Stemming the Road Death Epidemic
Every year, 1.25 million people are killed in road crashes and up to 50 million are seriously injured. Road crashes kill more people than malaria or tuberculosis and are among the ten leading causes of death. Their economic cost is estimated at 2-5% of GDP in many countries. To stem the road death epidemic, the United Nations have set the target of halving traffic fatalities by 2020.
A new report, written by a group of international road safety experts, provides leaders in government, administrations, business and academia with emerging best practices and the starting point to chart their own journeys towards a Safe System. This report calls for a paradigm shift on road safety policy to achieve a drastic reduction in the number of road deaths. It reviews strategies employed by countries with outstanding road safety performance based on the vision of “zero road deaths” and underpinned by a “Safe System” approach to road safety.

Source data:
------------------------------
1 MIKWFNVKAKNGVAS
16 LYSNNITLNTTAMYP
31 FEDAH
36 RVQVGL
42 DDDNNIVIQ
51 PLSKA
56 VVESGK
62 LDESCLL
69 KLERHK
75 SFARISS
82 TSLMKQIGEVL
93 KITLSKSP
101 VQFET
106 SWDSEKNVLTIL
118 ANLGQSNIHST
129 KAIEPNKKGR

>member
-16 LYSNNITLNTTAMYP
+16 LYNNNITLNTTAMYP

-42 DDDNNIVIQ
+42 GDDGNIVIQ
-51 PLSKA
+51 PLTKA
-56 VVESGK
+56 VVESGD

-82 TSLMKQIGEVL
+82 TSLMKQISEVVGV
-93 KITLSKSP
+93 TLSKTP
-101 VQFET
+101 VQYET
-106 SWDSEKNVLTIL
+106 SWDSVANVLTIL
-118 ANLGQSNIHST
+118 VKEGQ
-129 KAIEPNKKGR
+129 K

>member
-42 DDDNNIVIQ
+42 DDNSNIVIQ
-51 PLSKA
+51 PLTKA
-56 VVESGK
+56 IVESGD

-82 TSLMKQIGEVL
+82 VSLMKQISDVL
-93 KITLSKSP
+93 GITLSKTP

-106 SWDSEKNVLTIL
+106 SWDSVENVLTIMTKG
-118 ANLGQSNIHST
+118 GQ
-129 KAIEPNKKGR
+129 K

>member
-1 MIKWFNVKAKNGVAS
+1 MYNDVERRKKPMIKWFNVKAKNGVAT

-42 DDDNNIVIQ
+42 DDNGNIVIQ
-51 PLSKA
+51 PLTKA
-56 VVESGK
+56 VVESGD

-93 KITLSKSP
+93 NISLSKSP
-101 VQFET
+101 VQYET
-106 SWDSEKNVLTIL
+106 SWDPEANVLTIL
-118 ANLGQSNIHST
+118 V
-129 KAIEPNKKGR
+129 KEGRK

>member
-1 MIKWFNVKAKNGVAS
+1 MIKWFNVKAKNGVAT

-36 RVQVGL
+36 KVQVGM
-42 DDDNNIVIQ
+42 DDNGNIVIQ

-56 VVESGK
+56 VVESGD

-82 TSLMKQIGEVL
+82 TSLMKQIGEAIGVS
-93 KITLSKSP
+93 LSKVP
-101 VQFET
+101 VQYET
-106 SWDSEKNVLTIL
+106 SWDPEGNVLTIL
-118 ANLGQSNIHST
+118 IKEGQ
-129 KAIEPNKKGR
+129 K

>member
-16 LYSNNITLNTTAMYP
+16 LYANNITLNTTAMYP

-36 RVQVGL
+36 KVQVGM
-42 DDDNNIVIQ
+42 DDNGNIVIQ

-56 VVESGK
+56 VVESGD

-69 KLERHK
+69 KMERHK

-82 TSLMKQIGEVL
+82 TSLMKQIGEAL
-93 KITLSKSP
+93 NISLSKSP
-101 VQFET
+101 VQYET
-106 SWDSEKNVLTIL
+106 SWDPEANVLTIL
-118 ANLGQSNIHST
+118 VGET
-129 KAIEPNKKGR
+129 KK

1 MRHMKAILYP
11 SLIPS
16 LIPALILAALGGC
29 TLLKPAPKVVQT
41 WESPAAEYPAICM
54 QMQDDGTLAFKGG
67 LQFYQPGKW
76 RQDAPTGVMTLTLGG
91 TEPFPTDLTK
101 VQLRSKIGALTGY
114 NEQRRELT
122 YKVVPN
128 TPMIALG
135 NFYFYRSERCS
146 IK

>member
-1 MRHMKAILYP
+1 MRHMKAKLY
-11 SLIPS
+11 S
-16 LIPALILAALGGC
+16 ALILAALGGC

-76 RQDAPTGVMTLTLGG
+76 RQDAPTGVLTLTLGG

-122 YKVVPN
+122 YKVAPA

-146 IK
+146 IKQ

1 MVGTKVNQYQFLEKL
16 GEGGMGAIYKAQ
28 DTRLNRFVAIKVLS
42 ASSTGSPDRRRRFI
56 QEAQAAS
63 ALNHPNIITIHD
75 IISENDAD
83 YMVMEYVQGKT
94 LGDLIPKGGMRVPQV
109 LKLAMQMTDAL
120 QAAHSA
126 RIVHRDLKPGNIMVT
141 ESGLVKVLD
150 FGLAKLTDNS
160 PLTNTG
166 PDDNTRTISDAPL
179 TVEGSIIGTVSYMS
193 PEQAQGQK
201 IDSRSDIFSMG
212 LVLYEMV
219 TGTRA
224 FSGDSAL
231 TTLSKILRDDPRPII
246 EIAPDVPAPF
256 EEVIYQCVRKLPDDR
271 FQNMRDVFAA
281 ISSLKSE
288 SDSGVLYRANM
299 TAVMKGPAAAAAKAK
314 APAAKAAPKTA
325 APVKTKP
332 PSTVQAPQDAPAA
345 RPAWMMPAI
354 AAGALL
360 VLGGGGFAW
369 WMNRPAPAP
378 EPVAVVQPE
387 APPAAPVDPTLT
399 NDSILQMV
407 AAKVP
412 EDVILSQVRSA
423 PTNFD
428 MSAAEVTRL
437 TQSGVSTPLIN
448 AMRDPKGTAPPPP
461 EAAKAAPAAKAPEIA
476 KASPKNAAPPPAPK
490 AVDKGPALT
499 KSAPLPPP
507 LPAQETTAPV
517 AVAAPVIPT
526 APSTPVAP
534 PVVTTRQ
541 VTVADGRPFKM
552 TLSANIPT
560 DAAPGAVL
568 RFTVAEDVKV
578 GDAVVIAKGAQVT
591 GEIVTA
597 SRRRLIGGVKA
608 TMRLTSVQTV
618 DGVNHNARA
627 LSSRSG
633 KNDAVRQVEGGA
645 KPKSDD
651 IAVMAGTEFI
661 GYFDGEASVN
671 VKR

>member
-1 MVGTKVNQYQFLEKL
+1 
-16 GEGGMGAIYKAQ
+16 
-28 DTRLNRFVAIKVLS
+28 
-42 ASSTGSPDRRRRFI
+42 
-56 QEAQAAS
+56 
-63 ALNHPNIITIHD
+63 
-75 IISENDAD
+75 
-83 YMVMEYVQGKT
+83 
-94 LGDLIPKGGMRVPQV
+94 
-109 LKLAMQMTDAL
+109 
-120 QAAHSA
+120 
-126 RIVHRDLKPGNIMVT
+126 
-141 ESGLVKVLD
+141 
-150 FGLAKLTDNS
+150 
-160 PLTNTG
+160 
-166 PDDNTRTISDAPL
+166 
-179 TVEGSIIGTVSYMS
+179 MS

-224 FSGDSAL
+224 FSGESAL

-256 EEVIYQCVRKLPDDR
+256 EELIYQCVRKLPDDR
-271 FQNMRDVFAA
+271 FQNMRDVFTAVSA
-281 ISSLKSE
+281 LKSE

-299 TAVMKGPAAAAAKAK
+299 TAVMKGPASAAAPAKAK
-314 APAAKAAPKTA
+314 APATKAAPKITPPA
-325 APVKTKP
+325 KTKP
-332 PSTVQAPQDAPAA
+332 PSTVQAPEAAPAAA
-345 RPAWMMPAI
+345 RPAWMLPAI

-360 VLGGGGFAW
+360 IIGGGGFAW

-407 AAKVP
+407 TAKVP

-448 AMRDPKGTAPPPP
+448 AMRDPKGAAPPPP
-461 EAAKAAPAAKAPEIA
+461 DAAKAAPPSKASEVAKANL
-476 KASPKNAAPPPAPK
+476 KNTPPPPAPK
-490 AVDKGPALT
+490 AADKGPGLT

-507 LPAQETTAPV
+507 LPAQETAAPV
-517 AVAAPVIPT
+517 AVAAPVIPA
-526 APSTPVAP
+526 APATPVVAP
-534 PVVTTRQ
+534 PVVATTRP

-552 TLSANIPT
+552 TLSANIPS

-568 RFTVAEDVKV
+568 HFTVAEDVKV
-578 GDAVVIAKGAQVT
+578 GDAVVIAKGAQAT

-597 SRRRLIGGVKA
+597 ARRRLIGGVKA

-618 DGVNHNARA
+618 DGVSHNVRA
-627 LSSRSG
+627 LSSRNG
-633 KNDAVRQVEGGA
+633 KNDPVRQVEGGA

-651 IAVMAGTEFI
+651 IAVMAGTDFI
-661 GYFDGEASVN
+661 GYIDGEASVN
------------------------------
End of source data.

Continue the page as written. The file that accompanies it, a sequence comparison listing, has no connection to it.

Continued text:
This report describes a paradigm shift in road safety policy, being led by a handful of countries, according to the principles of a Safe System. A Safe System is based on the premise that road crashes are both predictable and preventable, and that it is possible to move towards zero road deaths and serious injuries. This, however, requires a fundamental rethink of the governance and implementation of road safety policy.
(You can read the report via the following link. An OECD Library subscription is required to download a PDF version)
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David Wilkins, Principal & Senior Traffic Engineer.